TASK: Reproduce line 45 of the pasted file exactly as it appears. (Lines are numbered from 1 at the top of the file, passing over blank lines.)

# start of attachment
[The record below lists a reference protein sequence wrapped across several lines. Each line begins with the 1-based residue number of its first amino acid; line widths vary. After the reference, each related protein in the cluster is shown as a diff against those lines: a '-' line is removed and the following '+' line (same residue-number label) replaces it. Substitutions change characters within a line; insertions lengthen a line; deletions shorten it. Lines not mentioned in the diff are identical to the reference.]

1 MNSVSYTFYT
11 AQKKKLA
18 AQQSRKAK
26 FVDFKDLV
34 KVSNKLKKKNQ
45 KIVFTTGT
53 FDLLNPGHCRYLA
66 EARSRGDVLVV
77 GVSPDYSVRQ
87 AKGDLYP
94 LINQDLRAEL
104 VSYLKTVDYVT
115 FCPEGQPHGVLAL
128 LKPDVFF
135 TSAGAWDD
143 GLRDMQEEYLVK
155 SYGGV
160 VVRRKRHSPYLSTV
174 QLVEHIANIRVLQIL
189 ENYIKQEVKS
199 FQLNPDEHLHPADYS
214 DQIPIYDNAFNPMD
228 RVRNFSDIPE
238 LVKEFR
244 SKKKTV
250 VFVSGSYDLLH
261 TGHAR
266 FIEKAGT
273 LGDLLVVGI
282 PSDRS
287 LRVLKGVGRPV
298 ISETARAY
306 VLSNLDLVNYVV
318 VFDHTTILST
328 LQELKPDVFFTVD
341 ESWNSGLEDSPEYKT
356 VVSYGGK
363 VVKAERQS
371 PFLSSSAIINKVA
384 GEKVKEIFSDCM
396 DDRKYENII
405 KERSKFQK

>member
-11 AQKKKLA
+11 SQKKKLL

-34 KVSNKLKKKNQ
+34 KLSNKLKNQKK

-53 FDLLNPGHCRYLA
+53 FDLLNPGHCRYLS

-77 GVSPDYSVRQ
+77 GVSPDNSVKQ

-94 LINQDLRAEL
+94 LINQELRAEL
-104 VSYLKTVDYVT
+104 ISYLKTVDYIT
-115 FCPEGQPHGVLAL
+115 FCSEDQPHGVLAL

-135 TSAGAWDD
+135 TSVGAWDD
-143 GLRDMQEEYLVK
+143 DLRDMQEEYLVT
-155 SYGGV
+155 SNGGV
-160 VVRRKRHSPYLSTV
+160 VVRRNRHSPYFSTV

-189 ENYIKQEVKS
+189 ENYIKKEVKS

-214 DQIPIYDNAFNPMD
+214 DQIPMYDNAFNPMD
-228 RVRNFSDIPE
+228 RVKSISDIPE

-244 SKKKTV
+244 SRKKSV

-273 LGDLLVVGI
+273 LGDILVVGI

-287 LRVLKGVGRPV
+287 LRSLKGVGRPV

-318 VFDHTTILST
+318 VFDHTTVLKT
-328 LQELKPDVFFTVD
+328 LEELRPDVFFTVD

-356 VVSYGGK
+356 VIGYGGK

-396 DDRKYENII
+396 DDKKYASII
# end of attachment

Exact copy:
-11 AQKKKLA